Easttown Republican school board members leading the TE School District

We learned last week at the TE School Board meeting that Easttown resident Doug Carlson (R) was elected board president and Tredyffrin resident Scott Dorsey (D) the vice president.  On Tuesday, the newly seated school board held their first Finance Committee meeting – Virginia Lastner (R) will continue her role as chair.  Although I was unable to attend the Finance Committee meeting, Ray Clarke attended and kindly provides his notes/comments to Community Matters (see below).

Late today, the District posted the committee assignments on their website.  After serving as Facilities Chair for many years, it was interesting who would fill the vacated seat of Pete Motel. In addition to chairing the Finance Committee, we learned that Virginia Lastner will chair Facilities in addition to Finance. The two most important school board committee meetings (at least when it comes to tax dollars) is Finance and Facilities committees … and both will be chaired by Easttown resident Virginia Lastner.

With Carlson as Board president and Lastner in charge of the District’s Finance and Facilities committees, it looks like the Easttown Republicans are taking charge of the TE School District!  How’s this possible … for the first time in the District’s history, five of the nine school board members are Tredyffrin Democrats!

Beyond the ongoing construction of the District’s maintenance building, looms the final report from the safety consultant on the Valley Forge Middle School fencing project which is due by the end in the next few weeks. Looking at the makeup of the Facilities Committee, it’s unclear if consensus will be reached easily– newly elected school board members Michele Burger (D) and Ed Sweeney (R) publicly campaigned against the VFMS fencing project.  Will their opposition to the proposed fencing be sufficient to sway the other two members of Facilities, Lastner and Todd Kantorczyk (D)? The Valley Forge Middle School fencing project will likely be back on the Facilities agenda in early 2016.

It was good to see that the Public Information Committee is listed albeit as ‘Ad Hoc’; meetings held “when needed”.  In my opinion, there is always a need for public information.  Glad to see that Scott Dorsey is the committee’s chair – hopefully with Rev. Dorsey at the helm, we can look forward to increased transparency and public engagement from the Board.

With all the madness going on in the world, it was disturbing to see there the Diversity Committee was not listed.  Former school board member Liz Mercogliano previously chaired the Diversity Committee and would update the public at Board meetings on their important ongoing discussions.  Now, more than ever, we all must work together to ensure that we appropriately value the diversity within and among our schools. Promoting and encouraging respect for ethnic and cultural diversity within the school population, staff and community deserves to continue. Suggest that Diversity find a place on the calendar with the other committee assignments.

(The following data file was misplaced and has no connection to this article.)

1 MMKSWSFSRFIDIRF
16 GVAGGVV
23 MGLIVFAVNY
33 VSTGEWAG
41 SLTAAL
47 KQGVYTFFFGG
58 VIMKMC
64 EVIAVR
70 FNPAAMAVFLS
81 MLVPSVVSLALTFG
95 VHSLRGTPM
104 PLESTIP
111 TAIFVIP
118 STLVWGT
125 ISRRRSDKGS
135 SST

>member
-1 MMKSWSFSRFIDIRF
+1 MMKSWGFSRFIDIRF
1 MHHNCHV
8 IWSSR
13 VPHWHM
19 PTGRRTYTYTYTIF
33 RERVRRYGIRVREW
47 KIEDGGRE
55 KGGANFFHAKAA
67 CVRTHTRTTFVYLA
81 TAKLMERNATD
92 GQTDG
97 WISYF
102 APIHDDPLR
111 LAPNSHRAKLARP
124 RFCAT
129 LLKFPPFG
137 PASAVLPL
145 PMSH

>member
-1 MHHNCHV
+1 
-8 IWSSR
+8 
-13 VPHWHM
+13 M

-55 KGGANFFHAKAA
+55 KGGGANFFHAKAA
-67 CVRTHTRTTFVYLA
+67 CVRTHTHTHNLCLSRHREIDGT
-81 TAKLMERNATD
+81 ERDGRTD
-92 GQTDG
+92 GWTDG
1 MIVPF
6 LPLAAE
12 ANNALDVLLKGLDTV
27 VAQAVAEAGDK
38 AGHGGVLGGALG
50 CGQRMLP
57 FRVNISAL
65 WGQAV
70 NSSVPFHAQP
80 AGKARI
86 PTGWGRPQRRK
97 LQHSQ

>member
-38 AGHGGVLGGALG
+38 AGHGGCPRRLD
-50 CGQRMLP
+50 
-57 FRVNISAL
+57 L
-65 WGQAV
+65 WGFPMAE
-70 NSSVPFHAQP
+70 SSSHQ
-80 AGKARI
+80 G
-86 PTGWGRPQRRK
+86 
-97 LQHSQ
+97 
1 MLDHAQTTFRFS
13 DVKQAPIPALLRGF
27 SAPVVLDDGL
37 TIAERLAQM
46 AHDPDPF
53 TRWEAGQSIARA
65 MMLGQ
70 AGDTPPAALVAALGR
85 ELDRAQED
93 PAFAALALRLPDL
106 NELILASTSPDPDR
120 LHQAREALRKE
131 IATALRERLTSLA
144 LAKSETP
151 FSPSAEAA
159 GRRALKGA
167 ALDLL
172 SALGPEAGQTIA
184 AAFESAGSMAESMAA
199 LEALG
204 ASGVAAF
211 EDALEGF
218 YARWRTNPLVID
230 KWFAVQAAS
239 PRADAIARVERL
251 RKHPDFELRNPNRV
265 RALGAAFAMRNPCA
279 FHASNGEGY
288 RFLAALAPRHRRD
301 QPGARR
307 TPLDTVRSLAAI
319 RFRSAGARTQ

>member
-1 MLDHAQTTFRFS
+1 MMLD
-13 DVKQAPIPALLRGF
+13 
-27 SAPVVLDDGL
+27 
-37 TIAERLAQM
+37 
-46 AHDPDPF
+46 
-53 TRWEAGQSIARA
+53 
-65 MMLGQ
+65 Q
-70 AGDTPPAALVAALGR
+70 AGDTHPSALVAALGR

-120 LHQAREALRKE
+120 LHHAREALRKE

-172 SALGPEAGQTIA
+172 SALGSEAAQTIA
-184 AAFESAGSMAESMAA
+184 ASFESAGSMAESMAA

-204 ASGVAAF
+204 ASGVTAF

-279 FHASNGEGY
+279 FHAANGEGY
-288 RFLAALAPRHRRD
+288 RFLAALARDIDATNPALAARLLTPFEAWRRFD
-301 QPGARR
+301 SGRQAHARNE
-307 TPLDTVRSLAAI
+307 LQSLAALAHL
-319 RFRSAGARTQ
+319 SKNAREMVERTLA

Here’s the complete list of school board committee assignments:

Facilities Committee

  • Virginia Lastner, Chair
  • Michele Burger
  • Todd Kantorczyk
  • Ed Sweeney

Education Committee

  • Scott Dorsey, Chair
  • Kevin Buraks
  • Roberta Hotinski
  • Kate Murphy

Finance Committee

  • Virginia Lastner, Chair
  • Kevin Buraks
  • Roberta Hotinski
  • Todd Kantorczyk

Legislative Committee

  • Doug Carlson, Chair
  • Michele Burger
  • Kate Murphy
  • Ed Sweeney

Policy Committee

  • Kevin Buraks, chair
  • Todd Kantorczyk
  • Kate Murphy
  • Ed Sweeney

Public Information – Ad Hoc

  • Scott Dorsey, Chair
  • Michele Burger
  • Roberta Hotinski
  • Kate Murphy

I appreciate the following comments/notes from the Finance Committee meeting as provided by Ray Clarke. Ray’s budget point #3 caught my attention – “assumptions about employee out-sourcing”. What?

In a follow-up call, Ray confirmed that there was no details or explanation offered by the Finance chair or the administration regarding this out-sourcing comment.  So, the public is left wondering which employees are they talking about — is it the few remaining aides and paras who remain as District employees? Or is the Finance committee and administration thinking ahead to other potential outsourcing opportunities  – TENIG’s contract is up in 18 months, so could it be that the District’s kitchen staff, secretaries and custodians will once again find their jobs in jeopardy?

Last night was the first meeting of the new Finance Committee (although the full Board was in attendance).  The group seems short on financial management experience, so there will need to be a steep learning curve. Exemplified by the fact that the Committee recommended that the Board vote in January to apply for all eligible Exceptions, totaling a 4.3% tax increase.  This is based on just eight numbers from the Administration, two of which are given from the mandated PSERS rate.  Two more are the same as the current year (State and Federal subsidies).  The bottom line is a scare-inducing $4.65 million deficit.

The four remaining budget lines: